Date: 17 Jul 98 08:05:47 -0600
From: Jeff Adrian <firstname.lastname@example.org>
Subject: Re: CO2 Cleaning in Printing?
To: printech <email@example.com>
Re: CO2 Cleaning in Printing? 7/17/98
Robert, Anita, Lew and Printechers:
We at John Roberts Company are looking at using dry ice (CO2) blasting as a means to address difficult cleaning operations on printing presses. The system uses a machine that converts dry ice into tiny particles that blasts them grime off. Because dry ice sublimates into the air, there is no moisture concern regarding the equipment being worked upon.
We have seen one demonstaration so far (last week), and the results are impressive! This alternative to using volatile chemicals and incurring employee exposure does have some possible issues of its own. The process is VERY LOUD! We are talking in the range of 110 dBA, at least. Also, the demo we viewed involved some simple shrouding of the work area with vinyl drop cloths.
We are in the process of scheduling an in-house demonstration at our facility within the next few weeks. In our area, a service company is available to do this type of cleaning. Our team is also researching the equipment itself, and depending on unit size selected, this ranges from about $10K to $17K to $28K. The equipment requires air pressure of about 85 psi to operate, but I'm still waiting to hear of the volume (scfm) requirements.
We are particularly looking at this as a solution to periodic (not necessarily even weekly) cleaning of press deliveries, gripper bars, and texturized back and transfer cylinders of certain presses.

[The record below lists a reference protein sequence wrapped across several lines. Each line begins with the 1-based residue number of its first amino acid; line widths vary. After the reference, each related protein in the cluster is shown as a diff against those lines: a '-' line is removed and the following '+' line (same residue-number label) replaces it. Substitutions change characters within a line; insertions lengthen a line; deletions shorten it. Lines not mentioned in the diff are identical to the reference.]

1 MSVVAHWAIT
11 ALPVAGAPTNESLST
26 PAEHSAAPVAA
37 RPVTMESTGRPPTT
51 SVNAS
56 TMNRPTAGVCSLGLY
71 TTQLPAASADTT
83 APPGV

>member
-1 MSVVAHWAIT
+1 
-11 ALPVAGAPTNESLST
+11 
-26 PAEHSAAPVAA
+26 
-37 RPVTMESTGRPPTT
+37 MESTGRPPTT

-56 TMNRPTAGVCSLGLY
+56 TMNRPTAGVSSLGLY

Hope this is informative.
The John Roberts Company
Robert Gifford wrote:
>Forwarded from the GPP listserv. >(My apologies to GPP/Printech dual subscribers for the repeat.)
> > Anita Singh wrote:
> > Lew Felleisen, U.S. EPA Region 3, posed the following question to me
>today, and I thought this would be a good question for Printech:
> > Is CO2 Cleaning being used to clean rolls in the printing industry? >CO2 Cleaning is used in the drycleaning industry and auto shops.
> > Please respond to the listserve with your comments. Thanks --anita
> > firstname.lastname@example.org
>Anthony Star wrote:
> A quick correction. CO2 is not yet used by the drycleaning industry.
> Several companies are hard at work building the first CO2 drycleaning
> machines, but they are not yet commercially available, and there is no
> real-world performance data on the process. Hopefully the first
> will be up and running later this year.
> Anthony Star
> Center for Neighborhood Technology
>* Robert Gifford
>* Solid and Hazardous Waste Education Center (SHWEC), and
>* Printers' National Environmental Assistance Center (PNEAC)
>* 610 Langdon Street rm 531
>* Madison, WI 53703
>* (608)262-1083 Voice (608)262-6250 Fax
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>From: Robert Gifford <email@example.com>
>Organization: U-WI Extension, Solid and Hazardous Waste Education Center >and PNEAC
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